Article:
Here are a few methods you can use to help get the ball rolling coming up with some good band names that might work for you:
THE HOMEWORK METHOD
Tell everyone in your band to go home and come up with no less than 10 band names. Write them down and bring them to the next practice. That should give you guys about 40 or 50 names to look at. At the end of the next practice you sit down and narrow it down to a top 10. Everybody take those names home and hash them over. Come back to the following practice and figure it out.
THE 4 BAG GRAB METHOD
Okay, so with this one you pick out 10 nouns that you like. They can be places, people, things, whatever. Then pick out 10 nouns that you dislike. Write each noun down on a slip of paper and put them all in a bag. Repeat this process for verbs, adverbs and adjectives.
Now you have 4 grab bags. Each bag has 20 words in it. Shake them up and pull out a word from each bag. An example would be something like:
Seriously Seeing Pants Baggy
Move them around, use variations of them, add a THE to the beginning. Whatever works just try to get the creative juices flowing.
I pulled those words out and the first thing I thought of was
To me that’s kind of interesting. I can’t stereotype that band name. I sort of wonder what they might sound like. It all really depends on what strikes you as interesting. There is no right and wrong to this, only cool and not cool. Interesting and contrived.
Just go for something interesting.
YOUR STRIPPER NAME METHOD
I remember someone once telling me if you want to find your stripper name just take the name of your first pet and add it to the name of the street you live on. Mine ended up being:
That’s kind of funny. I could see how a similar approach might yield some interesting band names. You could change things up just to make it interesting. You could replace the name of your first pet with the name of your first car and replace the street you live on with your home state or hometown. For me that’s a 1976 Chevy Nova and Ohio.
You could go a few ways with that one. None of them sound particularly cool to me. That okay though because it gets you thinking in a productive way and working towards the end goal of coming up with a kick ass band name...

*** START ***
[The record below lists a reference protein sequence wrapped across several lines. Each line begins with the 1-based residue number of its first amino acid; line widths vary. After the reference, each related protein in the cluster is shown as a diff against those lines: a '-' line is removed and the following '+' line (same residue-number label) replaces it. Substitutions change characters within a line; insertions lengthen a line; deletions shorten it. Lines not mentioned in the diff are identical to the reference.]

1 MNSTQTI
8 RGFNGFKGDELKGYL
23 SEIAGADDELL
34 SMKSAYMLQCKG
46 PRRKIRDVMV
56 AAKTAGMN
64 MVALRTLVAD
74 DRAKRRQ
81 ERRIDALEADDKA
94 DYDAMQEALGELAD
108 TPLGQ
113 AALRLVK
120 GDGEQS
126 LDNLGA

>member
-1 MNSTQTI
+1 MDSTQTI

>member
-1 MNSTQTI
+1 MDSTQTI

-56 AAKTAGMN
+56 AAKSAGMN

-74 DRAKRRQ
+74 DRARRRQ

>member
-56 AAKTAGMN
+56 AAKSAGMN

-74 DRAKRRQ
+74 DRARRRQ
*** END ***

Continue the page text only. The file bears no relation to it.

THE D.E.B.T. METHOD
This works well if you’re hanging out at the library.
Get a big dictionary. Not the crappy paperback flip kind that you bought at CVS. I’m talking about unabridged not to be messed with bad boy dictionary. That’s the D. Get an encyclopedia volume. Any letter will do, pick your favorite. That’s the E. Get a book of baby names. The kind that couples get when they are expecting a baby. That’s the B. Then top it all off with a thesaurus. That’s the T. You will also need a tablet and a pen.
Now you have four serious books in front of you. They all were designed for a purpose. You are about to twist that purpose to your own evil designs.
Start flipping through the Encyclopedia. Whenever you see something interesting, write it down. Names, places, words, events, anything.
Now try to cross reference those things with your thesaurus and dictionary and baby book of names. See what you find. Interesting definitions, strange name meanings, cool synonyms. Anything. This can be a really fun method if you got an hour or two to kill.
Okay so those are just a few methods that you can try when you’re coming up with great band names for your projects. The main thing is try to focus on something that is interesting in some way to people. Eye catching in an interesting way. Charming perhaps. A little alliteration can go a long way sometimes (i.e. Three Doors Down). It rolls off your tongue because Doors and Down both start with a D. That’s a cheap trick but sometimes it can be effective, especially if you combine it with something that’s a little meaningful to you or your band.